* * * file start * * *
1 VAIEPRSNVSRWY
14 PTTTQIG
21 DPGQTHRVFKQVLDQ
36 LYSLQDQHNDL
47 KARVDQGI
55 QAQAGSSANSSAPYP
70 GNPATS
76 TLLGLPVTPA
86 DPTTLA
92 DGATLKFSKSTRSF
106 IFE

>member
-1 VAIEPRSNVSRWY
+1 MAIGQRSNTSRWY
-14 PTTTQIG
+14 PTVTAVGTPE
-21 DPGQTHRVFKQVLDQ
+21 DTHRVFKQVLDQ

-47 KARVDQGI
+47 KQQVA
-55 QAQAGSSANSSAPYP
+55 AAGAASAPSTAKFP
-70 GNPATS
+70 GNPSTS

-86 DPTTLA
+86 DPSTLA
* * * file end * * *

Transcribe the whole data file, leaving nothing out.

1 VAIEPRSNVSRWY
14 PTTTQIG
21 DPGQTHRVFKQVLDQ
36 LYSLQDQHNDL
47 KARVDQGI
55 QAQAGSSANSSAPYP
70 GNPATS
76 TLLGLPVTPA
86 DPTTLA
92 DGATLKFSKSTRSF
106 IFE

>member
-1 VAIEPRSNVSRWY
+1 MAIGQRSNTSRWY
-14 PTTTQIG
+14 PTVTAVGTPE
-21 DPGQTHRVFKQVLDQ
+21 DTHRVFKQVLDQ

-47 KARVDQGI
+47 KQQVA
-55 QAQAGSSANSSAPYP
+55 AAGAASAPSTAKFP
-70 GNPATS
+70 GNPSTS

-86 DPTTLA
+86 DPSTLA